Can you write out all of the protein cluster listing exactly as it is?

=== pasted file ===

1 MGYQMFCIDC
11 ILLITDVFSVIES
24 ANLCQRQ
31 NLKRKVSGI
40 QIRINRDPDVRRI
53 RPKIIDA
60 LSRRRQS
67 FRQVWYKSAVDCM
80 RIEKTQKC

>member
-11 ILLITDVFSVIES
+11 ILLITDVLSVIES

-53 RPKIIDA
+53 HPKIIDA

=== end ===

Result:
1 MGYQMFCIDC
11 ILLITDVFSVIES
24 ANLCQRQ
31 NLKRKVSGI
40 QIRINRDPDVRRI
53 RPKIIDA
60 LSRRRQS
67 FRQVWYKSAVDCM
80 RIEKTQKC

>member
-11 ILLITDVFSVIES
+11 ILLITDVLSVIES

-53 RPKIIDA
+53 HPKIIDA